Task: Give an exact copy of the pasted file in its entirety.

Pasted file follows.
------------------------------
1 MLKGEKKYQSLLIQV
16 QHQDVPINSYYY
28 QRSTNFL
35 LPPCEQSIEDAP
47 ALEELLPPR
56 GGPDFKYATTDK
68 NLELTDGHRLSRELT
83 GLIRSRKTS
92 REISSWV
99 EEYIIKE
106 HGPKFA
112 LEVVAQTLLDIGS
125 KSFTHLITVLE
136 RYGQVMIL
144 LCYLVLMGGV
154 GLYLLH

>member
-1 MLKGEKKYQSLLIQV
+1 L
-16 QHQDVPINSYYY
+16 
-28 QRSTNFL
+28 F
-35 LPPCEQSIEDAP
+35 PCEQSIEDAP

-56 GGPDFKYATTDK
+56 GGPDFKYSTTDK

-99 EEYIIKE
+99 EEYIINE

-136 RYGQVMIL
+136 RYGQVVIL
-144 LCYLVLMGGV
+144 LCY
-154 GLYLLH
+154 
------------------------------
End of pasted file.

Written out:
1 MLKGEKKYQSLLIQV
16 QHQDVPINSYYY
28 QRSTNFL
35 LPPCEQSIEDAP
47 ALEELLPPR
56 GGPDFKYATTDK
68 NLELTDGHRLSRELT
83 GLIRSRKTS
92 REISSWV
99 EEYIIKE
106 HGPKFA
112 LEVVAQTLLDIGS
125 KSFTHLITVLE
136 RYGQVMIL
144 LCYLVLMGGV
154 GLYLLH

>member
-1 MLKGEKKYQSLLIQV
+1 L
-16 QHQDVPINSYYY
+16 
-28 QRSTNFL
+28 F
-35 LPPCEQSIEDAP
+35 PCEQSIEDAP

-56 GGPDFKYATTDK
+56 GGPDFKYSTTDK

-99 EEYIIKE
+99 EEYIINE

-136 RYGQVMIL
+136 RYGQVVIL
-144 LCYLVLMGGV
+144 LCY
-154 GLYLLH
+154 